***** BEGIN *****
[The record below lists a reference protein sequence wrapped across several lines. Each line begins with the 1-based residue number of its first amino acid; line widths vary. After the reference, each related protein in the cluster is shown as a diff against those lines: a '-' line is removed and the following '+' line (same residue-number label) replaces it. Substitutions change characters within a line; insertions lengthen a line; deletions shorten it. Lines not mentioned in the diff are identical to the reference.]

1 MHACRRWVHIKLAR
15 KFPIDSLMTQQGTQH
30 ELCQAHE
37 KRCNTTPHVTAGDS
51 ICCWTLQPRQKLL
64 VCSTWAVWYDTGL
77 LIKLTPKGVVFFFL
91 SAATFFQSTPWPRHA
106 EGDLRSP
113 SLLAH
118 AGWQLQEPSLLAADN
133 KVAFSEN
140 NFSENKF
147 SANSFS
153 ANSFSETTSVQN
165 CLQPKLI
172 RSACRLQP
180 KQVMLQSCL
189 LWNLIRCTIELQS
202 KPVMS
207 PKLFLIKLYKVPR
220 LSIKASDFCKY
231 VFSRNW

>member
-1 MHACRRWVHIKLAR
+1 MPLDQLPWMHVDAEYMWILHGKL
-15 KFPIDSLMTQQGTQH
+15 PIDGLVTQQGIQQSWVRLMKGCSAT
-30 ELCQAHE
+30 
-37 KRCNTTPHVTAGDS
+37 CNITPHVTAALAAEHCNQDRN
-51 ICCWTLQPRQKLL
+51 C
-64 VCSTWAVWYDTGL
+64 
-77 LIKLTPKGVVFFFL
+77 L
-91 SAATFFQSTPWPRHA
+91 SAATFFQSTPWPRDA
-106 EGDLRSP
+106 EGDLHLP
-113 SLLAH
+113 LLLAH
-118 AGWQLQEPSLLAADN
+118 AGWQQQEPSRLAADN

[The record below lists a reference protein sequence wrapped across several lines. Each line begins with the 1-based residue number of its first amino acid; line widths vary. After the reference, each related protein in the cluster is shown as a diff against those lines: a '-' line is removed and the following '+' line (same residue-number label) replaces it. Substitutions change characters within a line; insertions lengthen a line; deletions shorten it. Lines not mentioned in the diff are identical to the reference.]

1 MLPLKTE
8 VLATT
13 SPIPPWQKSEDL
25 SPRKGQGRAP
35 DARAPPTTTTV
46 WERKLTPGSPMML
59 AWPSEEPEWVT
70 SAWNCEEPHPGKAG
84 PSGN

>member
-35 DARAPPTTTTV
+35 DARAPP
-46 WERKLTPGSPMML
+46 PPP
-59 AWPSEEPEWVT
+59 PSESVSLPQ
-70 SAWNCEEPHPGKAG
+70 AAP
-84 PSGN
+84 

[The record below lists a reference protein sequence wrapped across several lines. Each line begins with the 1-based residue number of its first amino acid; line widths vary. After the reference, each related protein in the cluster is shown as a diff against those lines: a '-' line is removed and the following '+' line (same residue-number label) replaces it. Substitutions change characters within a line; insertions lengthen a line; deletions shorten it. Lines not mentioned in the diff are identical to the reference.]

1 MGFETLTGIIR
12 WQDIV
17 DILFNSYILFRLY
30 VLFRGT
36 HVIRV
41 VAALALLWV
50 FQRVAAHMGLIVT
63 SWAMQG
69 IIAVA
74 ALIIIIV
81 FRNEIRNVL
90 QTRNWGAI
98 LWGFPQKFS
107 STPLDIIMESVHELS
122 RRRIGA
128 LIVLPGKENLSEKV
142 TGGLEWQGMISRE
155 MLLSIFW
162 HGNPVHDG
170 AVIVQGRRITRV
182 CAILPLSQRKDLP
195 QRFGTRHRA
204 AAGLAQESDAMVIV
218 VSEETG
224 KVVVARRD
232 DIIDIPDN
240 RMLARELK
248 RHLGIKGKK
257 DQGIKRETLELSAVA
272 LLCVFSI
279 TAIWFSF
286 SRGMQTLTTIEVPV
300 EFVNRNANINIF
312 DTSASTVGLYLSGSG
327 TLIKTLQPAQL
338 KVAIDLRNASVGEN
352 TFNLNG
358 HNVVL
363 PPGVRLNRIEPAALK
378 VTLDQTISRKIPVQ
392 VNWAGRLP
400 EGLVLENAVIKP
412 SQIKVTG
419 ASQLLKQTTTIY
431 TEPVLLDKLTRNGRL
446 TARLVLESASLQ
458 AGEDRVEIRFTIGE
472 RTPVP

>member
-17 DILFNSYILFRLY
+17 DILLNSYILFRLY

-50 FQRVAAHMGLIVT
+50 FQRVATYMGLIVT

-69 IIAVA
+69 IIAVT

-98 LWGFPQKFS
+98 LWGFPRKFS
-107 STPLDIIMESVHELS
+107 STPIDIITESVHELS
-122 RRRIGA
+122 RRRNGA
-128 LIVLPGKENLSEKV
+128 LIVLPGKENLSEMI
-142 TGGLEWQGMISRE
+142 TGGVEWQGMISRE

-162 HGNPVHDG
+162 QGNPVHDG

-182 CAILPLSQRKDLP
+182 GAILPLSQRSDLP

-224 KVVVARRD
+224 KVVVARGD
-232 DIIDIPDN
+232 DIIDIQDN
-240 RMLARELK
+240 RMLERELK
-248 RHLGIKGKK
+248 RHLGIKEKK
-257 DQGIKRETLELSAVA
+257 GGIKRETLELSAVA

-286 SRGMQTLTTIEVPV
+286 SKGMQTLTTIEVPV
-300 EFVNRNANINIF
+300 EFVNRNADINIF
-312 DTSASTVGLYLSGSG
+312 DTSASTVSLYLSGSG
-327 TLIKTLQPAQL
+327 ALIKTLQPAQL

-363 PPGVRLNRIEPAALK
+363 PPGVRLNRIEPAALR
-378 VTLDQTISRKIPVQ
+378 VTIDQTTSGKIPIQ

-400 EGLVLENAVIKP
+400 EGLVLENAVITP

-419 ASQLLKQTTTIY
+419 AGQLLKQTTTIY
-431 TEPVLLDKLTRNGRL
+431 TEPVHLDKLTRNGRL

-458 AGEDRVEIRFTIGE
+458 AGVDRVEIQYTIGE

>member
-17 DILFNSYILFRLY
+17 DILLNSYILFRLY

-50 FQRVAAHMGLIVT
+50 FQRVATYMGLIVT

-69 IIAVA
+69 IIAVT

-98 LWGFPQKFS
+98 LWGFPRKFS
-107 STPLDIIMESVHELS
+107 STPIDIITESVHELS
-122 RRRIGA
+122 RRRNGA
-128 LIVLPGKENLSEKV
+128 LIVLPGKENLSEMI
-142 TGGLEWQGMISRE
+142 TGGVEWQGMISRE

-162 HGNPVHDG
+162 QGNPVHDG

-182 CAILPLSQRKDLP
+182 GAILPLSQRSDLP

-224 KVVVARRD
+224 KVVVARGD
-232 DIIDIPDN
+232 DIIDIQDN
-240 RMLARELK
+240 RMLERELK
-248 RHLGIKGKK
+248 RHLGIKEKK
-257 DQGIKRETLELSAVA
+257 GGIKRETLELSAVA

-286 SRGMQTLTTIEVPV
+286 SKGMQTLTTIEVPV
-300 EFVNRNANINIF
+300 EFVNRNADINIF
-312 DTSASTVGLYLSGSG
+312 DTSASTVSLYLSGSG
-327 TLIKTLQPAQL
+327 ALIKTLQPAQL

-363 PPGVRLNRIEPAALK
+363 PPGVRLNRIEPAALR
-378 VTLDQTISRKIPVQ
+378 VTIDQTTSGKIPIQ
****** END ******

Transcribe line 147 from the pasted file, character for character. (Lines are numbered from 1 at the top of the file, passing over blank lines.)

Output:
-257 DQGIKRETLELSAVA